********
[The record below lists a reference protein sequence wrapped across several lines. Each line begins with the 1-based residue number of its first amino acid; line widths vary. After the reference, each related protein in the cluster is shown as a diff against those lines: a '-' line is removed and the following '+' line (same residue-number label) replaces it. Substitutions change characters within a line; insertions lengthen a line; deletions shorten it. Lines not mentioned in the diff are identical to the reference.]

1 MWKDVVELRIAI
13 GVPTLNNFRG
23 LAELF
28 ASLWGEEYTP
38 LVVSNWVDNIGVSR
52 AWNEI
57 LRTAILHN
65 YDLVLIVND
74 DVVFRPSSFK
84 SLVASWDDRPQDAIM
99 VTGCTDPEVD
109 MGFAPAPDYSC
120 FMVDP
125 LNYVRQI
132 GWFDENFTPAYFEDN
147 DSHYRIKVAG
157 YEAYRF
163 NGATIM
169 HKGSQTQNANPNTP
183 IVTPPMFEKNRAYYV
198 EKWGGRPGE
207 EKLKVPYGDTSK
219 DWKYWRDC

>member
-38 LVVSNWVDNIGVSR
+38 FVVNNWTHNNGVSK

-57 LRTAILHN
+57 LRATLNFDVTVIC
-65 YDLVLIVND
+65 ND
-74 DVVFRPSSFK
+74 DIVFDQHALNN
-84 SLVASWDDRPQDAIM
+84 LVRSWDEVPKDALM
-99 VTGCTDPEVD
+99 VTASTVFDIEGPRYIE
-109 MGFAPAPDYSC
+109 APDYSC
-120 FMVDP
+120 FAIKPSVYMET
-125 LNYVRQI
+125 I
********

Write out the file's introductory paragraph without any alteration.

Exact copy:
[The record below lists a reference protein sequence wrapped across several lines. Each line begins with the 1-based residue number of its first amino acid; line widths vary. After the reference, each related protein in the cluster is shown as a diff against those lines: a '-' line is removed and the following '+' line (same residue-number label) replaces it. Substitutions change characters within a line; insertions lengthen a line; deletions shorten it. Lines not mentioned in the diff are identical to the reference.]